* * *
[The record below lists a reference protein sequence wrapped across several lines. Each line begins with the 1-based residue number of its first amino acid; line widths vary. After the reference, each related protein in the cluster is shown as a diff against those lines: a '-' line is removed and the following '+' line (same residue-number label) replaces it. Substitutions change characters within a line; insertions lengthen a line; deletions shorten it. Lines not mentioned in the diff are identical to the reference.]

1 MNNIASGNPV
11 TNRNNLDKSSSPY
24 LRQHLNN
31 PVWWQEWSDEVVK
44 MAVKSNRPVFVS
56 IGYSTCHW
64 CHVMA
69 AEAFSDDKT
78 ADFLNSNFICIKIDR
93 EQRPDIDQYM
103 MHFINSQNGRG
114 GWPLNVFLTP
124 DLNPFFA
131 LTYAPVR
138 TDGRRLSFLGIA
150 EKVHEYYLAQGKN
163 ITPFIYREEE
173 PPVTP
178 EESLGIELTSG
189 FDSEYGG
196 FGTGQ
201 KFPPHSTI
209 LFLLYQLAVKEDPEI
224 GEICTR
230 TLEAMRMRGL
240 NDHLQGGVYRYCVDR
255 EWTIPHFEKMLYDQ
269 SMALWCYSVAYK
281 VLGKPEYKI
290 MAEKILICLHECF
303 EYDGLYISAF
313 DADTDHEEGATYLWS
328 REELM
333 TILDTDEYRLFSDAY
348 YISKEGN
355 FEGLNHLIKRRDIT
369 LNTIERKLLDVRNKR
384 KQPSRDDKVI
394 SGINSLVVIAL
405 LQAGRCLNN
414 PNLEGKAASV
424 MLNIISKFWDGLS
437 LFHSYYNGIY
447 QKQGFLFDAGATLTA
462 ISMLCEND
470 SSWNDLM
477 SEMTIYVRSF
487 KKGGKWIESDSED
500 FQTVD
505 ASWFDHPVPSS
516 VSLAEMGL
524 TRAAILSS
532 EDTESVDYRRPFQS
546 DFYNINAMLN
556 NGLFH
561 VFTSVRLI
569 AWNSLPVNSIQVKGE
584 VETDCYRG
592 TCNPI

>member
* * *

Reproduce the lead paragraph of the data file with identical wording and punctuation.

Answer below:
[The record below lists a reference protein sequence wrapped across several lines. Each line begins with the 1-based residue number of its first amino acid; line widths vary. After the reference, each related protein in the cluster is shown as a diff against those lines: a '-' line is removed and the following '+' line (same residue-number label) replaces it. Substitutions change characters within a line; insertions lengthen a line; deletions shorten it. Lines not mentioned in the diff are identical to the reference.]